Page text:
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SAUSALITO, Calif. — With 75 percent of its users coming from smartphones and tablets, Twitter is more eager than ever to make its mobile revenue streams count.

The San Francisco-based microblogging kingpins are spending money on developing cutting-edge mobile ads and ramping up the hiring of top-shelf iOS and Android engineers, regardless of whether they specialize in the ad space or not. The idea here is if they’re really, really good, they will quickly adapt to developing and implementing killer mobile ads.

“Three fourths of our users are on mobile. Our focus is on being a mobile-first company,” said Alex Roetter, Twitter’s VP for engineering and revenue.

Roetter spoke during a panel at VentureBeat’s fourth annual Mobile Summit, laying out his vision of what Twitter intended to do in the mobile space — and where he sees it heading.

Clearly, Roetter said, Twitter “takes the view [that] things are going more and more mobile. We are very disciplined in building high-quality ads.”

Twitter is also building out in-house analytics to help share back with developers what is working for mobile ads and what isn’t. Twitter bought Crashlytics early last year, a startup that alerts companies when their apps crash on mainly mobile consumer devices like smart phones and tablets. Twitter paid an undisclosed sum for the company.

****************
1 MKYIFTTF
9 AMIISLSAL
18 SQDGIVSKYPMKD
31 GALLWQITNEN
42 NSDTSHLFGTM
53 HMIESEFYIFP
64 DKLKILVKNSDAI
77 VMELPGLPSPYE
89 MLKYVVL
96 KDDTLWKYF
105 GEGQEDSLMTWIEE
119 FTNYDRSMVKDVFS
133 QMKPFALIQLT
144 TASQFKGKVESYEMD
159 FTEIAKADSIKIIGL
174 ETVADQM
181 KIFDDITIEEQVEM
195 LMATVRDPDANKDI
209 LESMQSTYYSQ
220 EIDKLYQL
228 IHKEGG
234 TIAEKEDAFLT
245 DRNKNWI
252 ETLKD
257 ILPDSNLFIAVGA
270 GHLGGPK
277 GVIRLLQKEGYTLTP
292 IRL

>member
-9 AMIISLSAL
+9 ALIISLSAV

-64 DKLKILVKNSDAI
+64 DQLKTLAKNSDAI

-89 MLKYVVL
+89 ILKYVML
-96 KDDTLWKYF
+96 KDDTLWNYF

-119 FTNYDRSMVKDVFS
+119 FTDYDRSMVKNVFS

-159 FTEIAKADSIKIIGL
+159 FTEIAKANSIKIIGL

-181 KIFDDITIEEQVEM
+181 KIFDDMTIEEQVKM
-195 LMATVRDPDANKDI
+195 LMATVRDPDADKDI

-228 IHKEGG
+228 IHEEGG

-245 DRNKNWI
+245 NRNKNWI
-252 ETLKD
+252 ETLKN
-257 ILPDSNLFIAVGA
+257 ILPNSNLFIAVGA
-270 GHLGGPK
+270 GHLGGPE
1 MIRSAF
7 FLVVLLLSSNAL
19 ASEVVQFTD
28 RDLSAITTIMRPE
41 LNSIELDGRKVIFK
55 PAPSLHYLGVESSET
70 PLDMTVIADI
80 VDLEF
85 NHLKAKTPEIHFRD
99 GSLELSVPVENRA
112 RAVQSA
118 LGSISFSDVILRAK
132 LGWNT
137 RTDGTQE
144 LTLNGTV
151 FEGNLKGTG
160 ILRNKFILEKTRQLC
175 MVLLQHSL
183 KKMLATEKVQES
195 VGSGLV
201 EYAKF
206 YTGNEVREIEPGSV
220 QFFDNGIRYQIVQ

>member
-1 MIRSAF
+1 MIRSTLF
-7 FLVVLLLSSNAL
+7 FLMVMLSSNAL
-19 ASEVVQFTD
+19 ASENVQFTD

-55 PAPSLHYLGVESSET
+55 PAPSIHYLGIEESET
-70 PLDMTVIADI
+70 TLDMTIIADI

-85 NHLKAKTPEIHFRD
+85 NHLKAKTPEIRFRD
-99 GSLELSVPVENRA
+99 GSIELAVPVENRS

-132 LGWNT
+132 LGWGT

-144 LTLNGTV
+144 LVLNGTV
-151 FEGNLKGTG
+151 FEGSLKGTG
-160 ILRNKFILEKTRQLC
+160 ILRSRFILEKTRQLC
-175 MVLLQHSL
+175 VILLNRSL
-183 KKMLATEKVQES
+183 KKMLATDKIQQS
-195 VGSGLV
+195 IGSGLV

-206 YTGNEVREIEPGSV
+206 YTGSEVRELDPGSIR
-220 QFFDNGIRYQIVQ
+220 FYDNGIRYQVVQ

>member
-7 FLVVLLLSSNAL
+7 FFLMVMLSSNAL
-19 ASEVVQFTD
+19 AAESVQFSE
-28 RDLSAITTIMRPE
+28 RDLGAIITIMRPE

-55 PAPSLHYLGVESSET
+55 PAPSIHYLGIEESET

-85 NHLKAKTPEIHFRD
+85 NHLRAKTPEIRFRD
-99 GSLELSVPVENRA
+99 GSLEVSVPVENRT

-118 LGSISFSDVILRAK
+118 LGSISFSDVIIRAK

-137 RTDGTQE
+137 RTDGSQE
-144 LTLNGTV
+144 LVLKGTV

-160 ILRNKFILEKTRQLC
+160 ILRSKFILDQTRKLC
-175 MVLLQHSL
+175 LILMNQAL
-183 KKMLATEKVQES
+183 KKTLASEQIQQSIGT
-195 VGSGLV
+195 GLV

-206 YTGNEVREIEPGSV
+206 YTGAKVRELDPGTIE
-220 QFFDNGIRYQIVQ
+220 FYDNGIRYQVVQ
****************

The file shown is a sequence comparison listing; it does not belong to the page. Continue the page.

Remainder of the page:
The mobile landscape is shifting, and quickly. Roetter, who spent seven years at Google before jumping ship to Twitter, says his company is working diligently to stay ahead of the trends — especially since a majority of Twitter’s users are logging on to the service while on the go with tablets and smart phones. The desktop, Roetter said, is rapidly becoming less relevant.

Twitter is also ramping up experimentation and running split tests to measure mobile efficacy: what users are clicking on and what they’re ignoring.

“The faster you can do that, the better,” Roetter said. “With experiments, you see what your long-term capabilities are.”

Today, Twitter announced it had acquired Gnip, which provides sophisticated filtering mechanisms to find just what developers are looking for. Companies pay big money for that access, and now Twitter is pulling out the middleman, which should boost revenue.

As Brad Burke, Networked Insights CTO, said via email, “Twitter was able to focus on growing its consumer-facing applications and avoid having to become a big data infrastructure company. Now it is ready for both.

“This is another signal of the importance of social data for marketing intelligence. If you have a solution that is not providing value beyond mention-counting, your days are numbered.”

VentureBeat’s Eric Blattberg contributed to this story.

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